German Shepherd Dog

The German Shepherd Dog (GSD) is a wonderful breed, but it is a "high maintenance" animal not suited for everyone. If you are unfamiliar with our favorite breed, please take the time to educate yourself about it. You can start right here by reading the following.

The German Shepherd Dog is a wonderful breed, but not the dog for every family.

Top 10 Reasons Why a German Shepherd
May Not Be the Dog for You

  1. German Shepherds require a serious commitment. Many of the dogs that come to rescue organizations have no training. It is important that the new family puts time and effort into training their rescue dog.

  2. These dogs have a high energy level. The very energy that allows these dogs to be police, search, guide and herding dogs is often the reason these dogs are surrendered. If you’re looking for a couch potato you may want to consider a different breed.

  3. German Shepherds are highly intelligent. If they are not given a job to do they will often come up with their own.

  4. Like any dog, the German Shepherd is a social animal and needs to be part of a family. The loyalty that endears this breed to many requires that it not be banished to the backyard.

  5. German Shepherds are large dogs. The number one reason given by people surrendering German Shepherds is moving. Usually apartments do not welcome these dogs. If you don’t know where you will be a few years down the line it is not the right time to adopt.

  6. These dogs shed non-stop.

  7. They can be vocal, often whining and barking to communicate. If left alone for prolonged periods of time they may become problem barkers.

  8. If you don’t like doggy smell, consider a different breed. Also, bathing can be challenging due to the dog’s water-resistant outer coat.

  9. A German Shepherd must respect its owner. This is not accomplished by heavy-handedness; it is only achieved when its owner treats the dog with equal respect.

  10. These dogs originated as herding dogs. It is a heritage they carry still. Keep this in mind if you or your neighbors have livestock. Remember that in the state of California a dog harassing livestock may be shot.

Behavior:

Housetraining with adult dogs needs to be approached the same way as with a puppy.  Even housebroken adults can have accidents.  Stress from change can also cause accidents.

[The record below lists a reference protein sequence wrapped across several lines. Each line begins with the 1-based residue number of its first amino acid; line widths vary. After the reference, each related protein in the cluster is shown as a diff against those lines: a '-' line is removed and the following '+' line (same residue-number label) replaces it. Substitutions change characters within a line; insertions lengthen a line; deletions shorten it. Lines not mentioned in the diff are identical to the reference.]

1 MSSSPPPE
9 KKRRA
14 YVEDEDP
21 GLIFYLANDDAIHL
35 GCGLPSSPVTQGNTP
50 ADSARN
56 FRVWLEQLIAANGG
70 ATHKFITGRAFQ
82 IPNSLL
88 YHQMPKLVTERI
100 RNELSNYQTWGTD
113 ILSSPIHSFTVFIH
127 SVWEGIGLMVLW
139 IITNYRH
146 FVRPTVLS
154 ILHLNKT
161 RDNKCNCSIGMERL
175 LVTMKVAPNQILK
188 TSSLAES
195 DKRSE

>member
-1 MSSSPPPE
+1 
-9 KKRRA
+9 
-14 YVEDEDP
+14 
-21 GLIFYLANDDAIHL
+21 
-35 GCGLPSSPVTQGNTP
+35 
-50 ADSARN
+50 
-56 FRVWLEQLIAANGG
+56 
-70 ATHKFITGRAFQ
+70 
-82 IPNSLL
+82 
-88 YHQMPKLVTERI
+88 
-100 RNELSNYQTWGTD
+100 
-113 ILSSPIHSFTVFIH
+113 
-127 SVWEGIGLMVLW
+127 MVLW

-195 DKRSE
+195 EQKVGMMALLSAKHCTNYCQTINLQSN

The German Shepherd is a social animal and needs to be part of a family.Teach your dog where you want it to eliminate.  Take it to the same area every time using a command like “hurry up & potty”, “outside & go potty” or “go potty”.  Praise the dog for sniffing and offer lots of praise after. 

You will need to take the dog out every couple hours, after meals, upon awaking and immediately upon coming out of the crate.  Meals should be 3 to 5 hours before bedtime to allow plenty of time to eliminate before you retire for the night.

Preventing mistakes is the most challenging part of housetraining.  You must supervise the dog constantly.  When you cannot do so confine them in their crate to avoid accidents.  Always take them out to eliminate before confining them.

Punishment is the least effective and overused approach to housetraining.  A correction should only be if you catch the dog in the act and no more than a distraction then immediately take them outside to finish.

Physical exercise is vital to your dog's well-being.Chewing is natural for dogs.  This is how they explore their surroundings.  Puppy-proof your house.  New dogs need to be treated as puppies and gain freedom as they earn it.  Throw rugs, wires and cords, shoes, toys and paper products seem to be the favorite in terms of taboo chewies.  Limit the number of toys the dog has until they learn what is theirs and what is yours.

Activity:

Physical exercise is vital to your dog's well-being.
GSDs require lots of activity to burn off their energy.  Being such an intelligent breed, they require challenges in order to keep them alert. If German Shepherd Dogs become bored, they can turn their energy toward more destructive ends.  We recommend keeping them mentally and physically stimulated with lots of daily exercise.  Consider getting involved together in Obedience, Rally, Flyball, Agility, Herding, Search and Rescue & Therapy Work.

And please remember that Heartworm Preventative is a year-round responsibility.


from SaveOurShepherds.org